Shadow Play

Art, leather craft and mythology come together, as we trace the history of handmade puppets in the country.

As a designer who works with traditional artisans across the country, I travel frequently to visit them. What always strikes me is how much art, craft and everything handmade is an integral part of their everyday lives. From the painted homes of Orissa’s Pattachitra artistes to eating in crafted brassware and women doing their daily chores in hand-woven ikat saris, it is so seamlessly a part of them that they don’t know any other way of life.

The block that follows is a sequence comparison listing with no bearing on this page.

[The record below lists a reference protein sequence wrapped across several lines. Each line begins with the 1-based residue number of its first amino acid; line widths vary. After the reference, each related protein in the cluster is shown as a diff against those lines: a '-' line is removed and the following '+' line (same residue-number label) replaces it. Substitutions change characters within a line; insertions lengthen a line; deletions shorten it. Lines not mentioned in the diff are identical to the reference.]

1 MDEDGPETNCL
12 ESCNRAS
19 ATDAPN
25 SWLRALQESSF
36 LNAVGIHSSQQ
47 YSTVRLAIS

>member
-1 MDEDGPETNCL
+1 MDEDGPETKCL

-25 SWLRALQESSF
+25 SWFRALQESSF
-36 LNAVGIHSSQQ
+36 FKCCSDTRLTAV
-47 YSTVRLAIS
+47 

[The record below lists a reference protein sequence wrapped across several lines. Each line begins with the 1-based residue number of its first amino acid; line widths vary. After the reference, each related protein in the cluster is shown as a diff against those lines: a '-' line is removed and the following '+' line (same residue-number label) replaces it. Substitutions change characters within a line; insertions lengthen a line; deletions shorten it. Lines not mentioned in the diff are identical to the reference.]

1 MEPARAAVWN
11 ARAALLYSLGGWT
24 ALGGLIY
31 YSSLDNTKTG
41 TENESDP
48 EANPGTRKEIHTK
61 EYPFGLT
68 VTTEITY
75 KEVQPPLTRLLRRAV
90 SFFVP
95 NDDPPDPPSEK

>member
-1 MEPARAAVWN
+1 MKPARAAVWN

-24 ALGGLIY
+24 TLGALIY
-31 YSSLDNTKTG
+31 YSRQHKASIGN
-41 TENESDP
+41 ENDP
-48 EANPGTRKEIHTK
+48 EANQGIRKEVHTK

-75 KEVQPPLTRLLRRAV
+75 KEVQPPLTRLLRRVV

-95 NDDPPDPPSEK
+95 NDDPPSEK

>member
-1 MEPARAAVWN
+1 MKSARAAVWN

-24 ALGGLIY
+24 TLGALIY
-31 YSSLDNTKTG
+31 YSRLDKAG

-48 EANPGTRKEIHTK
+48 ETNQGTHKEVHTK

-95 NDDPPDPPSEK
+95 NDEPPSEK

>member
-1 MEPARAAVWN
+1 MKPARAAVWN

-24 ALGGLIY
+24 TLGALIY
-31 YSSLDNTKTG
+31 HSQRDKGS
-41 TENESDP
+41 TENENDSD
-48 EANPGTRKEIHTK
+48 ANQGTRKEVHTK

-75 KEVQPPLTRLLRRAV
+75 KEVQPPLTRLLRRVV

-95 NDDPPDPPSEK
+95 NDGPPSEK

When I visit leather puppet artistes in Nilmalakunda, a village in Anantapur district of Andhra Pradesh, I am greeted by vibrant goat hides—in different shapes and motifs—decorating the entrance of almost every house. This craft has been handed down from generation to generation, and the translucency and vivid colours give the puppets their brilliance, almost jewel-like in the light. So different from my paper sketches! As I sit watching a piece of art take shape, Allu Kullayappa, 86, tells me that leather puppetry in India dates back to the 12th century and our country has a varied tradition of these (see box). But there aren’t many written records.................Read more



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